Figure 214

Electron micrograph of an early endosome. This deep-etch electron micrograph shows the structure of an early endosome in Dic-tyostelium. Early endosomes are located near the plasma membrane and have a typical tubulovesical structure. The lumen of the endosome is subdivided into multiple compartments or cisternae by the invagination of its membrane and undergoes frequent change in shape, x 15,000. (Courtesy of Dr. John E. Heuser, Washington University School of Medicine.)

nal patch on a protein destined for a lysosome is then modified by several enzymes that attach mannose-6-pbospbate (M-6-P) to the enzyme surface. M-6-P acts as a target for specific proteins possessing a M-6-P receptor. M-6-P receptors are present in early and late endosomes, lysosomes, and the Golgi apparatus that is involved in sorting and retrieving secreted hydrolyses destined for transport to endosomes (Fig. 2.15).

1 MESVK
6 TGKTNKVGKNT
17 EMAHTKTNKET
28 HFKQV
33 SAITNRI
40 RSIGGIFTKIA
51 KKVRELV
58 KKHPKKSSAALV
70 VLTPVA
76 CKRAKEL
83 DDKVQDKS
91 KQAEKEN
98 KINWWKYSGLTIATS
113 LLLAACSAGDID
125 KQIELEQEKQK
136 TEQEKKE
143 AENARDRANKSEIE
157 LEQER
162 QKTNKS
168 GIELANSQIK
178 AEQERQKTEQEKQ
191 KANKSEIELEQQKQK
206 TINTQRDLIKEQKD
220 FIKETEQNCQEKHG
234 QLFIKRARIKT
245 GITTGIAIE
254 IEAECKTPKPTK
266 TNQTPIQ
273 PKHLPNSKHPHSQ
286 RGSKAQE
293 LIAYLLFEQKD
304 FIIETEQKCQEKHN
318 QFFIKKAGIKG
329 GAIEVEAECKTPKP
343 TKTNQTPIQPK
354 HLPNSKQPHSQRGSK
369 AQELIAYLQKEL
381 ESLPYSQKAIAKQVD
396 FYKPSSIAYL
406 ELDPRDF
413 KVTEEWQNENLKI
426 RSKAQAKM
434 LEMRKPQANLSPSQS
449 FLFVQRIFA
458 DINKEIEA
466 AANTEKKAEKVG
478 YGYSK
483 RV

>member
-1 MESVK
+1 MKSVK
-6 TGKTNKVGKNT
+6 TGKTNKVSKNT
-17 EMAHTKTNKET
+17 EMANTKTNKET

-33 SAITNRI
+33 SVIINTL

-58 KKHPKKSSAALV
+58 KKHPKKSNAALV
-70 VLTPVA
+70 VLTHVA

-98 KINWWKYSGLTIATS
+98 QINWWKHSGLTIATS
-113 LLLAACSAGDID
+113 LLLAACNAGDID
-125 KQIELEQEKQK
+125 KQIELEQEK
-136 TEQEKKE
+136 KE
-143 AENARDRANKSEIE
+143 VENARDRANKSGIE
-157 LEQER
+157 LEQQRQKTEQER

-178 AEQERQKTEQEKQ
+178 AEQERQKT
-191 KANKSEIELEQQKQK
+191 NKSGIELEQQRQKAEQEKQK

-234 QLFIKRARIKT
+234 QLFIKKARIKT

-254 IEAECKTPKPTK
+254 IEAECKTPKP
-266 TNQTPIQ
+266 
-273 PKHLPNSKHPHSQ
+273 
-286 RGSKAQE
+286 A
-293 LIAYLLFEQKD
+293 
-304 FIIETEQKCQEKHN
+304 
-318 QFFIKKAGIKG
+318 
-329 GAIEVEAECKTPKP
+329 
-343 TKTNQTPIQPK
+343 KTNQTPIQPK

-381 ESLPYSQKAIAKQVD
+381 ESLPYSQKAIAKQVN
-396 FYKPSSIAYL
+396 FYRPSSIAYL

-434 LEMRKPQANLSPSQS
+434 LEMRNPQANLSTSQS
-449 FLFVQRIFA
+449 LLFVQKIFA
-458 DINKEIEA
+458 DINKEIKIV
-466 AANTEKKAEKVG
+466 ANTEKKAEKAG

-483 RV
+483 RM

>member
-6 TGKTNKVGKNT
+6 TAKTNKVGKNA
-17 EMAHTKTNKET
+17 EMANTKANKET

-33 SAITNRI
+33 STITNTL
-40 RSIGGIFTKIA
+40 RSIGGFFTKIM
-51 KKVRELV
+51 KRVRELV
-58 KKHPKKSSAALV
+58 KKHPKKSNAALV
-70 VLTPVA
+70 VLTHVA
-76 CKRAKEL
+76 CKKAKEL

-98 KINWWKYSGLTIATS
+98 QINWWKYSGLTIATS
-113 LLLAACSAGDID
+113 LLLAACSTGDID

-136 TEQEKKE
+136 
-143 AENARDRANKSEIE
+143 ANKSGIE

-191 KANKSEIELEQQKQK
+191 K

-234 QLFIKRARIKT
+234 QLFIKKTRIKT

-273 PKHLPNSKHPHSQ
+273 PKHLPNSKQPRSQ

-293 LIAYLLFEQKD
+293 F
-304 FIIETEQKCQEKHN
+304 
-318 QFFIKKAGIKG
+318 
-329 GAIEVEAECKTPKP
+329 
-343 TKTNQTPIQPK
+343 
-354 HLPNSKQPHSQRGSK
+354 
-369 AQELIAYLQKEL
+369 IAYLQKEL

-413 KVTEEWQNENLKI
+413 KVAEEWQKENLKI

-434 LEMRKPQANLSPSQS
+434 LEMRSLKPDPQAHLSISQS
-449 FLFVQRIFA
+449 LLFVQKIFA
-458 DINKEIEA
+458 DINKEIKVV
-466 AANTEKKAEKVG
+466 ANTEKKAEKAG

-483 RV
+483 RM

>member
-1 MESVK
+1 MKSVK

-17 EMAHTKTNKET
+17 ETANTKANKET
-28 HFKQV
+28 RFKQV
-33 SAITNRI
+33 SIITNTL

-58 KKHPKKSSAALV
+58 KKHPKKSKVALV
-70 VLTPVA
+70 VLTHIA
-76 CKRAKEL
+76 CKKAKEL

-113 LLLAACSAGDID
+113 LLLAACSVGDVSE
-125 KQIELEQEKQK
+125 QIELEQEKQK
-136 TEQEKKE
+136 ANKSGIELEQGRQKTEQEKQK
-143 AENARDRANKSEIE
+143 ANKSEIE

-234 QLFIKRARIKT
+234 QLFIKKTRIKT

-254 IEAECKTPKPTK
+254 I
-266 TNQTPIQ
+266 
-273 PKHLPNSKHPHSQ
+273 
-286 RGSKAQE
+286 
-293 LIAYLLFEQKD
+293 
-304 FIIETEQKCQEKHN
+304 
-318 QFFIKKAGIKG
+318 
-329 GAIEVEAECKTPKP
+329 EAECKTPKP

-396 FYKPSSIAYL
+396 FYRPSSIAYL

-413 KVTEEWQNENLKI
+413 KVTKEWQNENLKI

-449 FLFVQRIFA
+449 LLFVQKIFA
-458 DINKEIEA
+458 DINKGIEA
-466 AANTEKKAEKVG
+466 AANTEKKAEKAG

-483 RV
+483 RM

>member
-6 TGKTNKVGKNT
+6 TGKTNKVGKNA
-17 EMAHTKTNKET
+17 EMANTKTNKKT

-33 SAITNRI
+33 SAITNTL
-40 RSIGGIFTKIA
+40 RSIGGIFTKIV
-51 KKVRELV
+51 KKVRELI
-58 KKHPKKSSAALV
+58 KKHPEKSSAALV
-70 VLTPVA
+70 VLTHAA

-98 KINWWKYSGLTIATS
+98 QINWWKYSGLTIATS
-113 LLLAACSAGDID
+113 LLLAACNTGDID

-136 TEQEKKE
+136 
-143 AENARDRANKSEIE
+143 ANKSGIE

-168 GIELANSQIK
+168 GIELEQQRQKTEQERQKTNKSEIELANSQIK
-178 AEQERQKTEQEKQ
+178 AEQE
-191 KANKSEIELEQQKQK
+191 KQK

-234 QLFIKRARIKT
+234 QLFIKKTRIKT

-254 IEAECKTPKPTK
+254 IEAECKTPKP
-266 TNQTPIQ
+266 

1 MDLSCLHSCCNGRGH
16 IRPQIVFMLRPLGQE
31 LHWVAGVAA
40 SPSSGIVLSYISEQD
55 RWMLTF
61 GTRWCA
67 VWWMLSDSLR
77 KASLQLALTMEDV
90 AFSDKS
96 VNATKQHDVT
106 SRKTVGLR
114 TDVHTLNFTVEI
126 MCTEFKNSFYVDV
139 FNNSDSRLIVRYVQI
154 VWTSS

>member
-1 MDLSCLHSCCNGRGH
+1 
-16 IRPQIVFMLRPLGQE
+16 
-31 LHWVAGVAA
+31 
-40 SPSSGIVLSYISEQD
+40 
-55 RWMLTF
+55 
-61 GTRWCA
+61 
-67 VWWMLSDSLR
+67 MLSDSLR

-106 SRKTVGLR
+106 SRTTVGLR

Early and late endosomes differ in their cellular localization, morphology, and state of acidification and function

Early and late endosomes are localized in different areas of the cell. Early endosomes can be found in the more peripheral cytoplasm, whereas late endosomes are often positioned near the Golgi apparatus and the nucleus. Early endosomes have a tubulovesicular structure: The lumen is subdivided into cisternae that are separated by invagination of its membrane. They exhibit only a receptor

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